sounding code name for a decidedly bizarre
In the late seventies, one of the main foci of aerospace research was the development of an entirely stealth aircraft. While low-visibility technologies had already been tested and implemented on surveillance aircraft—most notably the SR-71 Blackbird—a true stealth aircraft had yet to be developed. Two programs were undertaken simultaneously. One would lead to the development of the faceted approach to radar-scattering stealth and the F-117 Raven, the other would yield Tacit Blue.
When looking at Tacit Blue, one first thinks there might have been a problem with the camera, or perhaps the engineers. Any description probably wouldn't do it justice, but at best the thing can be descried as a flying board with sharp edges and wings. From the front it kinda looks like a flying saucer. This is a see it to believe it sort of thing. For the curious: http://www.area51zone.com/aircraft/blue4.jpg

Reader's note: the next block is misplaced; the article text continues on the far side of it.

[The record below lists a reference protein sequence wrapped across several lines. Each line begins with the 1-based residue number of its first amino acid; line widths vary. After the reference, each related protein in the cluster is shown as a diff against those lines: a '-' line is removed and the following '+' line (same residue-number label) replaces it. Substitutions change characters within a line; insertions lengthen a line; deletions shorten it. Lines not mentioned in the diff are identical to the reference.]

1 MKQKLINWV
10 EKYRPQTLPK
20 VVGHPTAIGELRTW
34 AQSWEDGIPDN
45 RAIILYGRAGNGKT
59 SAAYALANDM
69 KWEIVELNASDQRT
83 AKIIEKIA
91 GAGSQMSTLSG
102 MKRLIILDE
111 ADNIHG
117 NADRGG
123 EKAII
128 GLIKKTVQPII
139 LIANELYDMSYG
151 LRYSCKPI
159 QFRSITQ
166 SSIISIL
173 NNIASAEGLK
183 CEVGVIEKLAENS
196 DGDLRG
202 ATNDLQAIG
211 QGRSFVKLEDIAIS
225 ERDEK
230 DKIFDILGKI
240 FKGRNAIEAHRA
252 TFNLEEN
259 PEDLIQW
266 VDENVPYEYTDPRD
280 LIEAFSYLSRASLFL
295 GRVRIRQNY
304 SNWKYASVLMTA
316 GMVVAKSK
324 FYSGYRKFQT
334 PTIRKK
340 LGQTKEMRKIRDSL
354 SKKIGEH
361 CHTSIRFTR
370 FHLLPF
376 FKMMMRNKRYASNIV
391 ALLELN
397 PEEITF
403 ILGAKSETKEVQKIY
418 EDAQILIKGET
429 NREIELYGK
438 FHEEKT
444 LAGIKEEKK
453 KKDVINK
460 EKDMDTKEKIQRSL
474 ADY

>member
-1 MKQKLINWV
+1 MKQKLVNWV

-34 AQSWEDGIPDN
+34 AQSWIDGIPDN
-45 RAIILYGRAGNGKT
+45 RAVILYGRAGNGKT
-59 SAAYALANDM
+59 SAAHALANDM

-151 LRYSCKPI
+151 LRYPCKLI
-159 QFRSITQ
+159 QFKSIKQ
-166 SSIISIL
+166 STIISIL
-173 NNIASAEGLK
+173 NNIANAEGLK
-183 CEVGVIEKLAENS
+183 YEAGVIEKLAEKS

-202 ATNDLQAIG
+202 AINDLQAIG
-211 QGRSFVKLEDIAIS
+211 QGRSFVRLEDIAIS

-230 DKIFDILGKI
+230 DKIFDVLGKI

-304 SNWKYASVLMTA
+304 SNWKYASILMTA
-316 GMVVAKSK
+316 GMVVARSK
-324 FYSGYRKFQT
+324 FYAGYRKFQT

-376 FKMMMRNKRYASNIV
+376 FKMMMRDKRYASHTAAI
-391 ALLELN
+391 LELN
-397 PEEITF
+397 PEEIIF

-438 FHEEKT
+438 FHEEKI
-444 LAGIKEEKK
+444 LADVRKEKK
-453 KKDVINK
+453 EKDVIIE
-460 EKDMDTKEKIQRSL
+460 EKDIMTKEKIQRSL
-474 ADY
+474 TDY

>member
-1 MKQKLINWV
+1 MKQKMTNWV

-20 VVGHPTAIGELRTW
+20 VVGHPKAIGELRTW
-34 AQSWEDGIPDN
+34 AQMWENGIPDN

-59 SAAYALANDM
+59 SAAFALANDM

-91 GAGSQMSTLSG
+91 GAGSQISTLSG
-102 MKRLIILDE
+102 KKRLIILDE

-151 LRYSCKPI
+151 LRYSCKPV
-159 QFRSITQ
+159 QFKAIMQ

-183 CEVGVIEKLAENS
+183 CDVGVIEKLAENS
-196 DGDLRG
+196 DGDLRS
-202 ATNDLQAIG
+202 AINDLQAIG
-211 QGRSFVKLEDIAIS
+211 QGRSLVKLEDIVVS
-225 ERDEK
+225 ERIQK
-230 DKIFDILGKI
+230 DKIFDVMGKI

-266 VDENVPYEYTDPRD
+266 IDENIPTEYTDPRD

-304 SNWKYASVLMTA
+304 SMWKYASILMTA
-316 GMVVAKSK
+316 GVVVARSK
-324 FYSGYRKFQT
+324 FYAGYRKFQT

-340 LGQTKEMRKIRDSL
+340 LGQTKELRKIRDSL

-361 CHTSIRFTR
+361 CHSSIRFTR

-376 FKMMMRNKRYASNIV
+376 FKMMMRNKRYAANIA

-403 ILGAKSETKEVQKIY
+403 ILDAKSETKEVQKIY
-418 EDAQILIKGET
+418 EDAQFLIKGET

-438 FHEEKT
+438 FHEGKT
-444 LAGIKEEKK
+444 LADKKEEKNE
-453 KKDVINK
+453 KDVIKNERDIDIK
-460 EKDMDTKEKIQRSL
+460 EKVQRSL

In 1982, Tacit Blue flew for the first time in a test flight, and subsequently flew one hundred and thirty-five times over three years. The entire program cost one hundred sixty-five million bucks, with one hundred sixty-three million going to Northrop.
All looks aside, Tacit Blue would become one of the most successful programs in the history of the Air Force. The data collected from the Tacit Blue project would later be used in the creation of Northrop B-2 Spirit.
Regarding the aircraft's unique appearence: according to ocelotbob, the plane's nickname among the engineers who designed it was the Advanced Tactical Bathtub, a pun on the stealth bomber's designation of Advanced Tatical Bomber.